Releasing the beasts of yesteryear
Back from the ashes like a phoenix, The Slits have come together again, with minor changes, and released their first all new album since their reformation four years ago, Trapped Animal. The memories of punk days of old live on in the rasta-punk style voice of frontwoman Ari Up. Screeching like a banshee in the night, she lifts you up from your seat with her voice and tosses you into the past where filthy punks ruled the world.
The album starts off a bit poppy with a subtle hint of reggae, and possibly a bit of feminism in the song “Ask Ma,” which is not a bad thing unless you believe in post-feminism. The most unique aspect of this song is the flute solo giving you an odd feeling you can’t describe, but know you want to last forever. The song “Pay Rent” has a fast paced, almost electric feel to it, like something you’d hear at an underground club in Germany or Amsterdam. Lyrically, however, it is a gem to be treasured by little punk hearts, expressing an anti-establishment and DIY attitude. Behind the beats and heavy reggae undertones, the lyrics hold a deeper, sometimes darker meaning. Though it looks as if they are on the warpath with this album, it might just be that they are upset at the world, shedding light on several important issues or that they are simply trying to get political like Green Day. A small setback for an amazing band from an era of punk not completely forgotten.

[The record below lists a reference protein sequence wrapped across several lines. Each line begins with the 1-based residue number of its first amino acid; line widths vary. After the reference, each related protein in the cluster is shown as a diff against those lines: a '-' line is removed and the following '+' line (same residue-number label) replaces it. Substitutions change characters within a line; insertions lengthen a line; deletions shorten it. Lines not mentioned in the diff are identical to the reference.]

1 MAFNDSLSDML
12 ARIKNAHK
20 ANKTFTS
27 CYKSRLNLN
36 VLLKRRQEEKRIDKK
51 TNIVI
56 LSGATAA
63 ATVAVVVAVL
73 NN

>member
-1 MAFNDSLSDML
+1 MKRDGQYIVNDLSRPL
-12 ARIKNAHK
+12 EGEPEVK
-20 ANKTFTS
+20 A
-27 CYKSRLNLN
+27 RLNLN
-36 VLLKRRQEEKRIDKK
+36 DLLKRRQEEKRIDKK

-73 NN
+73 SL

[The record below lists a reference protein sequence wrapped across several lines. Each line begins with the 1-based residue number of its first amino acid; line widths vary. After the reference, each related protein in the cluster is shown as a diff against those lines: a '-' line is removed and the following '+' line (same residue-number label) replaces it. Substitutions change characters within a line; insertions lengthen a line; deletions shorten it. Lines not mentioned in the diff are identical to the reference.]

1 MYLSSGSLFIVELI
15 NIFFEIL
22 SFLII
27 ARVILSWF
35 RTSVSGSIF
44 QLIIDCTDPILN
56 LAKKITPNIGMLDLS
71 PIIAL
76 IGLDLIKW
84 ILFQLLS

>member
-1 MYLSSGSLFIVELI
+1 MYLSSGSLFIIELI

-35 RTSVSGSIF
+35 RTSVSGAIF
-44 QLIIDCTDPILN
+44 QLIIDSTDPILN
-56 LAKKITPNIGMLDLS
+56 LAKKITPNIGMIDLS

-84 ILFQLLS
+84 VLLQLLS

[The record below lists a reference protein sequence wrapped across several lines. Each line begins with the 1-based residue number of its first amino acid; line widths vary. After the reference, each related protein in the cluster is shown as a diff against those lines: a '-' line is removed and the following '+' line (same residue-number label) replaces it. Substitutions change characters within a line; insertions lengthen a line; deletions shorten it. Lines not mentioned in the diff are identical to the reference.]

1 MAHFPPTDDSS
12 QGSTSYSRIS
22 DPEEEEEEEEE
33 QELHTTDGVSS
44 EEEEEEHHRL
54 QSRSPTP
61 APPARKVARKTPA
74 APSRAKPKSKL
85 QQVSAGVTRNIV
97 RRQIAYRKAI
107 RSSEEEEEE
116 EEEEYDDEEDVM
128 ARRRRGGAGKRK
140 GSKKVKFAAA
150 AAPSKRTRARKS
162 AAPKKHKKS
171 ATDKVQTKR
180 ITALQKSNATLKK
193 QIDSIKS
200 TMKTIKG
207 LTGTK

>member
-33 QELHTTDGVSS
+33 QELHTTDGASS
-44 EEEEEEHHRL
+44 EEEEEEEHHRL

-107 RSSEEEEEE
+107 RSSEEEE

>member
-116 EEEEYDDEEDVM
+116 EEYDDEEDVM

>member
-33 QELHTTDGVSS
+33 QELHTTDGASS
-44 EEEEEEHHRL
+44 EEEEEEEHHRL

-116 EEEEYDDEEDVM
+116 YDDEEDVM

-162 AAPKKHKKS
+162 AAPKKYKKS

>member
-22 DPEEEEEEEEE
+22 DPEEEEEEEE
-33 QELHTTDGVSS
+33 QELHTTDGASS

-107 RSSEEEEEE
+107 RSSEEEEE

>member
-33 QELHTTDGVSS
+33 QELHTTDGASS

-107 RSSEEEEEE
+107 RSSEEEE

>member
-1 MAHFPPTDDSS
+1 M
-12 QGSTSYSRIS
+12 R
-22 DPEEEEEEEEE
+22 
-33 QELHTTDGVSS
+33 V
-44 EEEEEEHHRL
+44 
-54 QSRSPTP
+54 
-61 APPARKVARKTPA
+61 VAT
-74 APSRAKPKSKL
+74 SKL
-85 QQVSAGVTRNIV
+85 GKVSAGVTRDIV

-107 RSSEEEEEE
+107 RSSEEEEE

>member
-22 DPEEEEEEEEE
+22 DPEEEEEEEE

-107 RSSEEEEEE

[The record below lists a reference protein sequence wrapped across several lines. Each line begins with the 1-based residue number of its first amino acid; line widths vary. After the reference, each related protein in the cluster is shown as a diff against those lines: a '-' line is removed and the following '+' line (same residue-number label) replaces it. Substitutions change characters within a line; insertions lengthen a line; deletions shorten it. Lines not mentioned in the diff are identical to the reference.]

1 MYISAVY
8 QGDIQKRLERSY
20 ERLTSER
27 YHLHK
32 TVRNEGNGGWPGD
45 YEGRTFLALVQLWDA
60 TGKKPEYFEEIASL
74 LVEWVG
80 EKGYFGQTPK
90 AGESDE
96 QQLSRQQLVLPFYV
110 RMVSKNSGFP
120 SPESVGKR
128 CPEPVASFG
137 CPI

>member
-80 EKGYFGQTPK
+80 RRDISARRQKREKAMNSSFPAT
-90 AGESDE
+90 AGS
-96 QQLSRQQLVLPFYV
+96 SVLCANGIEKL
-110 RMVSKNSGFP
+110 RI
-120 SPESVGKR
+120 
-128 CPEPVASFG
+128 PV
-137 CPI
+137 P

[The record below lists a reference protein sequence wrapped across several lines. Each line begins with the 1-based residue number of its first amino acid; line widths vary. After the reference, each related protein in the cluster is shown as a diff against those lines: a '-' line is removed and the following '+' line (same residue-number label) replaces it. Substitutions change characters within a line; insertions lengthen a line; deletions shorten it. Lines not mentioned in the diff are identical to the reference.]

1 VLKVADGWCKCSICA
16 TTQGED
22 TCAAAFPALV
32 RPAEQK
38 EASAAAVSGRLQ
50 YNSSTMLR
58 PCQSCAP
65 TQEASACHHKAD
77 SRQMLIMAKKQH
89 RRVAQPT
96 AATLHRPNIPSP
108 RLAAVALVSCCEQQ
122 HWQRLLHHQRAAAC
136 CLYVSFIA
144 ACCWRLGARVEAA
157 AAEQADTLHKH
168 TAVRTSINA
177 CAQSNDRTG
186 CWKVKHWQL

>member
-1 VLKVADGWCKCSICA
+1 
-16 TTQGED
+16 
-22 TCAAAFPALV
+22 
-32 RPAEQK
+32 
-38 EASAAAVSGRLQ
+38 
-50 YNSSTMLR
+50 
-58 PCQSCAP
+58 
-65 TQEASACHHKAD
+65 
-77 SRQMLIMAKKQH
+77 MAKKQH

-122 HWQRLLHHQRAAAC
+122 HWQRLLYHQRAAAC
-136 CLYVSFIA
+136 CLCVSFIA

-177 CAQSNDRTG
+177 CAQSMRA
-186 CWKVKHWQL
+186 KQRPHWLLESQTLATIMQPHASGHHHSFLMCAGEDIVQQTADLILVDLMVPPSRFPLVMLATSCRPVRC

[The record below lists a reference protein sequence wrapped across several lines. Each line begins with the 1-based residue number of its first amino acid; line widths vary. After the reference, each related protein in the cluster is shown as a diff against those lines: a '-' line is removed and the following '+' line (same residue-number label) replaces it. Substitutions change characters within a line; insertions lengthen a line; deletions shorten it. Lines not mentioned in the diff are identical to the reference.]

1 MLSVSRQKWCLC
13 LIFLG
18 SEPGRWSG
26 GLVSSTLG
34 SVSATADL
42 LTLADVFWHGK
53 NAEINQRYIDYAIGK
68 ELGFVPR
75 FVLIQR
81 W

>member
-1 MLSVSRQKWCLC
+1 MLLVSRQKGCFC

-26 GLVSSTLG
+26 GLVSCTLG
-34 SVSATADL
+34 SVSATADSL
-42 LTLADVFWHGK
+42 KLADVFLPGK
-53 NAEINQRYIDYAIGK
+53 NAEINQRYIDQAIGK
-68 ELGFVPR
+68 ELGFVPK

The Slits have created just that: slits in space and time allowing the people of today to glance back at what punk was, is, and could be. A plethora of songs behind them, there is only room for the best in a world dominated by the minions of the establishment, and in Trapped Animal, The Slits prove they still have what it takes. Let’s hear it for these veterans of punk and hope for less of the same and more of the variety that allows these ladies to rise once more.